Kenai River Sportfishing Association (KRSA) is a 501(c)(3) charitable non-profit dedicated to fishery conservation in Alaska. We actively participate in fish and wildlife management in Alaska, including the Alaska Board of Fisheries, the Alaska Board of Game, the North Pacific Fishery Management Council, the International Pacific Halibut Commission, the Federal Subsistence Board and the Southcentral Regional Advisory Council.
These regulatory bodies for fish and wildlife management in Alaska have well defined public processes for the consideration of regulatory changes to policies, regulations, management plans, and other matters regarding fish and wildlife management in Alaska. Time, area, methods and means are the historical management tools utilized through these regulatory bodies. With regard to management authority of fish and wildlife in Alaska, that authority is vested to the State unless specifically designated by Congress, such as with subsistence through ANILCA or federal waters fisheries management through MSA.
Our concern with the proposed rule is that it sets the precedence for the USFWS to act independently of these established regulatory bodies to create regulations for time, area, methods and means for fishing and hunting activities on federal refuge lands. While the proposed rule is focused this time on wildlife prohibitions and excludes fisheries provisions, that does not mean that fisheries regulations would not be considered in the future through this regulatory approach. We call attention to the lack of clarity and intent on how, when and why this type of proposed rulemaking would have on fishing activities in Alaskan refuges.
Typically the fish and wildlife regulatory bodies rely on biological data, from which the time, area, methods and means regulations are evaluated and adjusted over the course of various meeting cycles. Most fish and wildlife management plans are area and or species specific, with minimum population levels or ranges used as management goals that are reviewable and adjustable. This is how conservation is built into the process; for example, minimum escapement levels are the conservation trigger in the salmon fisheries, just as minimum carrying capacity estimates are for wildlife.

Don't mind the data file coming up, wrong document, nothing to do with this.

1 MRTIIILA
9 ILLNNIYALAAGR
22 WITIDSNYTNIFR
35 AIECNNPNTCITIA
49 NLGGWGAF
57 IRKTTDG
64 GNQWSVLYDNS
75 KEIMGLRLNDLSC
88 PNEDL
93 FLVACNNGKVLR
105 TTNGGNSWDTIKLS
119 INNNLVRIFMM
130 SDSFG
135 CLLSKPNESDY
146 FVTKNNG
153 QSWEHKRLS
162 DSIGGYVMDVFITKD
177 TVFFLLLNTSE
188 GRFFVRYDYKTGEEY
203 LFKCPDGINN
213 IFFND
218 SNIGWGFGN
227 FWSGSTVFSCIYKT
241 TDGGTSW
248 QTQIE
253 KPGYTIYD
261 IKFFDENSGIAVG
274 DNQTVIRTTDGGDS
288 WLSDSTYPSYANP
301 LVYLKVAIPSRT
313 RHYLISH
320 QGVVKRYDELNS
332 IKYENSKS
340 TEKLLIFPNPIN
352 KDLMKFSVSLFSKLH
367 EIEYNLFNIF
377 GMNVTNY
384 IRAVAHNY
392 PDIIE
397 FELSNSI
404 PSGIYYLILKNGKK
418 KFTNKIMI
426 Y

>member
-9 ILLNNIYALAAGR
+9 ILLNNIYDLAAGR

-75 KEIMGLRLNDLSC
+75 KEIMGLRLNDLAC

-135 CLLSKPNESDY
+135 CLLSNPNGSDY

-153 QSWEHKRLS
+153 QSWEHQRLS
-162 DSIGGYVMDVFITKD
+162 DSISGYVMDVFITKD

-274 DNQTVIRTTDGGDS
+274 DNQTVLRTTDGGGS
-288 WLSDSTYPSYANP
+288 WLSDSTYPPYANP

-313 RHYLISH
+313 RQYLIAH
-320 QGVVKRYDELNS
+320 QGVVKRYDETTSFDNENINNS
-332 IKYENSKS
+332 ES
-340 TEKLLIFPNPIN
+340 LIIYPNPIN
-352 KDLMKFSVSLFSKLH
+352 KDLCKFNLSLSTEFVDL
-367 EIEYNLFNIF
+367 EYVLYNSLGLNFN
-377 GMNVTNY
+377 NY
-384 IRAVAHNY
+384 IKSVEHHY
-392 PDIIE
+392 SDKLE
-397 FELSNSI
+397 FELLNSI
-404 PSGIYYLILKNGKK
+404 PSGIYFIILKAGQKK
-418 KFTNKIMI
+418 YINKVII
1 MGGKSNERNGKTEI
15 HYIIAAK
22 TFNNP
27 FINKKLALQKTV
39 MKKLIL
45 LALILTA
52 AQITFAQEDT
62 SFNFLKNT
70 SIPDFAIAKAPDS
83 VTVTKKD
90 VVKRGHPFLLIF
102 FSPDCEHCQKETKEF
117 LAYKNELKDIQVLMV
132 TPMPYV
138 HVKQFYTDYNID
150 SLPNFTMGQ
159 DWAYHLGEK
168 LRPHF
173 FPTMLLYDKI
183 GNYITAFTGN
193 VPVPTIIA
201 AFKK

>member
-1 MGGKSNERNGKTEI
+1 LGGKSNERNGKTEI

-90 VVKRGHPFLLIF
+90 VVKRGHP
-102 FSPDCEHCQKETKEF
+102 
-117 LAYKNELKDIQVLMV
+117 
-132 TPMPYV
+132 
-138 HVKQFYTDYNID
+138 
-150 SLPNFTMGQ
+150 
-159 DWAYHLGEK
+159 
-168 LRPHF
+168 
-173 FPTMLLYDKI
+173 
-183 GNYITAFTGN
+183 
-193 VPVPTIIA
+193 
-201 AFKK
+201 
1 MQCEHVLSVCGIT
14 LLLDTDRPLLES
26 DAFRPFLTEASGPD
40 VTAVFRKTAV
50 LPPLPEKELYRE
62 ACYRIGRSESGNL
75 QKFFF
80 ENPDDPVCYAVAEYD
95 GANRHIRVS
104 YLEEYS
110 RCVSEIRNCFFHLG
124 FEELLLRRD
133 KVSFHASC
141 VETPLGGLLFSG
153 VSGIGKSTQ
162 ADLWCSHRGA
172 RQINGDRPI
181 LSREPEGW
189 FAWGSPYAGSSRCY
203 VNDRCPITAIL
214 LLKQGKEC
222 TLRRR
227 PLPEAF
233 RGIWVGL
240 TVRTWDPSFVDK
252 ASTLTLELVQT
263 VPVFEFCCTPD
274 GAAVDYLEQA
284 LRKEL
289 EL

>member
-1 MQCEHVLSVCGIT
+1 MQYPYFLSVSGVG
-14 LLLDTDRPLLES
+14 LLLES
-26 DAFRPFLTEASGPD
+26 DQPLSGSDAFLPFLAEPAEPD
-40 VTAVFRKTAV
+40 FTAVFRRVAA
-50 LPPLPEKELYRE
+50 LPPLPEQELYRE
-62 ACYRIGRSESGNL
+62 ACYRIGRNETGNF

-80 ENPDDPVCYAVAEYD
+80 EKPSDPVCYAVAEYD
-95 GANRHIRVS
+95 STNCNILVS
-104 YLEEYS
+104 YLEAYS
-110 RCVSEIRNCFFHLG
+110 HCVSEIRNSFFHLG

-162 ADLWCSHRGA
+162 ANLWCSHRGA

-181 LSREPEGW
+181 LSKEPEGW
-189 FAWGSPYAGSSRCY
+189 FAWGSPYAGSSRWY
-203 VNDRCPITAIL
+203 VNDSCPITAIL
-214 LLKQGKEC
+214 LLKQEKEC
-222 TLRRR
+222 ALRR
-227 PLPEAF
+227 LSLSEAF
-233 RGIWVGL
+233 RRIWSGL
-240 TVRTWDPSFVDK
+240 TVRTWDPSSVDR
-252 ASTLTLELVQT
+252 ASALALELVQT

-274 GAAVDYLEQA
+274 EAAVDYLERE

One specific problem in the proposed rule is the addition of criteria without clear definition. Criteria such as the conservation of natural diversity, biological integrity, biological diversity, and environmental health are proposed to be added, but none have clear definition as to meaning and how they relate to traditional fishing and hunting management.
What do the new criteria actually mean in terms of the evaluation of time, area, methods and means for fishing and hunting activities and regulations on Alaskan refuges? What now are the acceptable impacts of harvest through fishing and hunting when viewed through the lens of each new criteria? Will fishing and hunting on keystone species or apex predators be restricted in deference to the new criteria? For example, how does adding natural diversity as a criteria relate to a traditional management concept of carrying capacity for prey and or predators? How do fishing and hunting activities impact and interact with the concept of biological integrity? If fishing and hunting regulations are already predicated on minimum viable populations as conservation trigger points, how does one understand the concept of harvestable surplus as it relates to the new criteria? Yes the population of a species in a particular management unit may fluctuate through time from x to y, but what does that mean to the amounts that can be sustainably fished and hunted?
There is no indication of how these additional criteria are going to be defined and measured, or how they interact with fishing and hunting activities on refuge lands. Do any of these proposed criteria rest on biological data, and if so, can the public review a conservation scorecard or sustainability matrix for natural diversity, or biological integrity, or biological diversity, or environmental health? What parameters define and measure each? How is a fish and wildlife regulatory body supposed to integrate these proposed criteria into their decision-making processes?
For example, is the trapping of beaver now good or bad under the lens of the new criteria? Beaver are a keystone species, capable of wholesale changes to the water dynamics of entire watersheds. Does some limited trapping of beaver impact the biological diversity or integrity within refuge boundaries? As some species benefit from beavers and some species do not, how is a regulatory body now supposed to objectively evaluate the harvestable surplus of beaver as it pertains conceptually to the conservation of natural diversity? Without clear definition, who arbitrates disagreement on these proposed criteria between the fish and wildlife regulatory bodies and the agency? The omission is very troublesome – open-ended criteria without definition or intended use is not supportable.